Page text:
|Making a touring bike from a roadbike..||Red|
Mar 20, 2001 10:04 AM
After spending last weekend trying on roadbikes at the local shops, I've determined that any love i once had for drop bars is gone... The aero position isn't bad, but I really didn't care for the road levers and holding it horizontally...
So now i'm thinking of buying a roadbike and slappin a carbon mtb handlebar on it and making a touring type bike out of it. Obviously i'd need new shifters and stuff, but I can steal those from my mountain bike (Shimano xtr)...
My question is, would it be more efficent to find a lower cost frame and just piece together the bike with the parts I know i'll need, or am I better off buying a already existing bike and putting aside the stuff I don't want? I defnitely know I'll need to switch the bar and shifters/levers, and probably the brakes too.. I imagine all those parts will add unneeded cost to the bike that could otherwise be used to offset the cost of the bar and etc.
Or, am I just really that much better off buying an actual touring designed bike? Klein used to make one (Navigator?) but they've since discontinued it. I'd utterly kill for a Quantum frame to build, but can I justify spending $1000 on just the frame when I still need the build kit? :)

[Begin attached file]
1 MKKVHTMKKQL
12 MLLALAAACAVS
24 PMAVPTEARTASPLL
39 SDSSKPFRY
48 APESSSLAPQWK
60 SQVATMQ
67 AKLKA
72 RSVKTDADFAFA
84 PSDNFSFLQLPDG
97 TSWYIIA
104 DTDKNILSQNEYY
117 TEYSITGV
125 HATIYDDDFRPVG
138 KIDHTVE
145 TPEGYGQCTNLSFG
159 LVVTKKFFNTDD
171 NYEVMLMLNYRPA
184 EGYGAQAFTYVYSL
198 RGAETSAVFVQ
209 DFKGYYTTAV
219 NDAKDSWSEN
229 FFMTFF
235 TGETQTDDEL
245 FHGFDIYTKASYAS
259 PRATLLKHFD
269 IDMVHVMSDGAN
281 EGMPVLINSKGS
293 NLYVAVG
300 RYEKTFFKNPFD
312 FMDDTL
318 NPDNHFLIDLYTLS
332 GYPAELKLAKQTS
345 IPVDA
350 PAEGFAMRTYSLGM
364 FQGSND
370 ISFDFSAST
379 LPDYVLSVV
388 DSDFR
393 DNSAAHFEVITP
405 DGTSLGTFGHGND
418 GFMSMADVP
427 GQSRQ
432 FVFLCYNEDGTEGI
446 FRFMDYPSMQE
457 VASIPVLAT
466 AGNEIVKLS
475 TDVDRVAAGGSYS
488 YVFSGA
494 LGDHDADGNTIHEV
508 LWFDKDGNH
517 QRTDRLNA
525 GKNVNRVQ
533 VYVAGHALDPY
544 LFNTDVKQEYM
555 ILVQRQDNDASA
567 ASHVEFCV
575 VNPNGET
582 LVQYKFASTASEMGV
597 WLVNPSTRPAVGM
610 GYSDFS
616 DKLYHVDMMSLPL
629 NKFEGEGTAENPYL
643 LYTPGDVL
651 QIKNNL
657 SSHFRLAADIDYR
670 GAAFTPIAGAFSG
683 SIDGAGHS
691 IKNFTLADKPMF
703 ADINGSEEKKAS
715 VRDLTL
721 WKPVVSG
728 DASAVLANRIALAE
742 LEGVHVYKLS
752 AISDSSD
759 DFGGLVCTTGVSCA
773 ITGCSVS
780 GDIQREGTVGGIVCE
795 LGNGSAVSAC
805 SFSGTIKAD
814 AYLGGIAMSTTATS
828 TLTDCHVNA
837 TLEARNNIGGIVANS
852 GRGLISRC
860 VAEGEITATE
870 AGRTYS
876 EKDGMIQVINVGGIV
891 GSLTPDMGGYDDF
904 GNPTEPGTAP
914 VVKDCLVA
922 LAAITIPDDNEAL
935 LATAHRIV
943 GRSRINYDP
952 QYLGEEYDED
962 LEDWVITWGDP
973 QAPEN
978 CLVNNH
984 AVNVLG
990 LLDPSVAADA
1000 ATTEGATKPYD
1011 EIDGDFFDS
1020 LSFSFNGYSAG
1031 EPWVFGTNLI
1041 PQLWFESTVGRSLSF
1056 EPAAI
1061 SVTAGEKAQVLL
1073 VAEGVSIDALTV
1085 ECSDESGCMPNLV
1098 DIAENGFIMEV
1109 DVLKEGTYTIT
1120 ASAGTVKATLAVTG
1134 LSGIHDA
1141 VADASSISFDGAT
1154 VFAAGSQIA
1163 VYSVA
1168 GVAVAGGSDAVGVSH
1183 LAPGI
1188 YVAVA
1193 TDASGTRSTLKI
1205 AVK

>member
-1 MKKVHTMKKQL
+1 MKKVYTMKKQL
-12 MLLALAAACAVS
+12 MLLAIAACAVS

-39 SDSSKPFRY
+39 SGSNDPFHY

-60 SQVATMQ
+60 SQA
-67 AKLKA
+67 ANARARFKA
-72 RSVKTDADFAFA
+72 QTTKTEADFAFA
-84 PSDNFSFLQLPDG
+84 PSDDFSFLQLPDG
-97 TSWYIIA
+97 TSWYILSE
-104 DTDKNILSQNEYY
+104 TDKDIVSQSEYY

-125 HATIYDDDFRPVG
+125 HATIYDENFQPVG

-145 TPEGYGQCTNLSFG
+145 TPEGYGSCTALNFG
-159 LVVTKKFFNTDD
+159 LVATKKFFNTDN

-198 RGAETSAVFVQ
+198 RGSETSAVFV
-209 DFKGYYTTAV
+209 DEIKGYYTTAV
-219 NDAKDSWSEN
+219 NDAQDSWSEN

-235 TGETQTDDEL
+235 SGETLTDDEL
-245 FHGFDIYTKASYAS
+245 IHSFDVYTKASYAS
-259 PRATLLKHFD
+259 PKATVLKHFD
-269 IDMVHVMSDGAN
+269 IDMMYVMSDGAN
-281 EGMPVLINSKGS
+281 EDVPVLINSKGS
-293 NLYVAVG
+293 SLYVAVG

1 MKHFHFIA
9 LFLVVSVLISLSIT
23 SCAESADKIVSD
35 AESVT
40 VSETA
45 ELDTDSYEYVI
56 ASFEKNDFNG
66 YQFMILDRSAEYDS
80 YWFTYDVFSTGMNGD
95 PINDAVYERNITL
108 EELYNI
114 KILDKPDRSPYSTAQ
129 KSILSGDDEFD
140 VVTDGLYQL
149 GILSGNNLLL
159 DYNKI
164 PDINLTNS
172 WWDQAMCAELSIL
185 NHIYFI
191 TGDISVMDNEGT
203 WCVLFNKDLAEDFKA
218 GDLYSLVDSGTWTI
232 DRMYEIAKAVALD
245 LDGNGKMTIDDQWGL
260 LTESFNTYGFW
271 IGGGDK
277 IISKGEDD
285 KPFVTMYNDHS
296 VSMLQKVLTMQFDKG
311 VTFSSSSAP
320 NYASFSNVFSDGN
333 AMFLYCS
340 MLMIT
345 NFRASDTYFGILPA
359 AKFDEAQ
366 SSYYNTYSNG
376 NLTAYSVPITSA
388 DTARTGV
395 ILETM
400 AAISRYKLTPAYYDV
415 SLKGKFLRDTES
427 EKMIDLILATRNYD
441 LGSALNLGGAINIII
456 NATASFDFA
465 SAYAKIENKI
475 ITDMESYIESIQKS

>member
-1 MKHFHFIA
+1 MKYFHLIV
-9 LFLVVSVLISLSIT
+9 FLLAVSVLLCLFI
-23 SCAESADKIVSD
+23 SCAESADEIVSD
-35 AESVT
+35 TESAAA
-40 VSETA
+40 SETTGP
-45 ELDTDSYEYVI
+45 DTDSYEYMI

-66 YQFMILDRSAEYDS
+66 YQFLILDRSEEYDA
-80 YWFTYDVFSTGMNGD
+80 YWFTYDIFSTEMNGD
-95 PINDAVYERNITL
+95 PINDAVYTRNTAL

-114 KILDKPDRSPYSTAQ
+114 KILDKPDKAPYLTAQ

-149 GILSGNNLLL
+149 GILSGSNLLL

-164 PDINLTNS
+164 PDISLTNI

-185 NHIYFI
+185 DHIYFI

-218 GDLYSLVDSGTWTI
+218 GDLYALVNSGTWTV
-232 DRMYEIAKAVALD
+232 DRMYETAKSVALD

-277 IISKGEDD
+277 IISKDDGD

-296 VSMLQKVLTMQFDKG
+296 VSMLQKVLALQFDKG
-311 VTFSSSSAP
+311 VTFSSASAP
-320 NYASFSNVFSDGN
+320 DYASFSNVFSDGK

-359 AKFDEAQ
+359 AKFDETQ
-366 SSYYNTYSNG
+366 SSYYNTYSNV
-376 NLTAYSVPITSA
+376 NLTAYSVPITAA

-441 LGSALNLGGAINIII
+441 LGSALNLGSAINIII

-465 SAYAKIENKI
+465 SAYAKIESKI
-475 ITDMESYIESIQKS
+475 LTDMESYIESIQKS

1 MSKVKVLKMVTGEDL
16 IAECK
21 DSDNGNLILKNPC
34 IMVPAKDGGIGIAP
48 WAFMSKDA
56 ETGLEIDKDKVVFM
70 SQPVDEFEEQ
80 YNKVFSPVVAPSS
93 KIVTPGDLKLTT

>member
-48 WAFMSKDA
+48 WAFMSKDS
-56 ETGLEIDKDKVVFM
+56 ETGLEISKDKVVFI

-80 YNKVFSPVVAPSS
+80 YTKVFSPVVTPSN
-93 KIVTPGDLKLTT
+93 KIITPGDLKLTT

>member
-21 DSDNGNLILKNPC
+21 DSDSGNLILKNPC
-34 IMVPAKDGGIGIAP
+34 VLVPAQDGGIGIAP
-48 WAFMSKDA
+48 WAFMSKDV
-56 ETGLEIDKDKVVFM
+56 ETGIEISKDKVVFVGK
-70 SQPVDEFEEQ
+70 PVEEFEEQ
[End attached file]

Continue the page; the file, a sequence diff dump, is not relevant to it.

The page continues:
Just wondering if anyone has had experience doing this sort of thing and could offer suggestions or advice.
|re: Making a touring bike from a roadbike..||Ray Sachs|
Mar 20, 2001 10:34 AM
|What do you want to use the bike for? You can put straight mtb bars on just about any bike, but a road bike will still fundamentally be a road bike and a touring bike will still be a touring bike. If you want a light, quick handling bike for fast rides, a road bike would be the ticket. If you want to carry heavy loads and/or ride long miles day after day, I'd suggest a touring or sport touring bike that's not as fidgety, allows you to relax more, and is more forgiving on a long ride.
If you don't like drop bars, you might want to try moustache bars before switching over to a straight bar. In addition to giving you multiple hand positions, you can keep your road brake levers and shifters, which you can't do with a straight bar. Check out "http://www.rivendellbicycles.com/webalog/handlebars_stems_tape/16027.html".
|re: Making a touring bike from a roadbike..||Red|
Mar 20, 2001 1:45 PM
|Biggest problem is that i'm not sure what exactly I wanna do... I'm not concerned with going super fast or racing, so I'm thinking a touring bike is what I really want. My goal for this summer is to be able to do a century by the end of the summer. :) It may take me a century to finish it, but gotta have dreams eh.
I think what I dislike about the drop bars is the vertical lever positioning. The extra hand positions are very nice, but I really strongly prefer the horizontal setup of mtb bars. One thing i'm thinking is that I can get a lightweight TI bar or something, and then slap on the drop bar-ends nashbar sells... turns your flat bar into a road style bar.
Sounds like a touring bike would be my best bet... are touring bikes as light as roadbikes typically? Lightweight is a good priority on my list, as is cheap and strong. And No, i don't wanna pick two. :)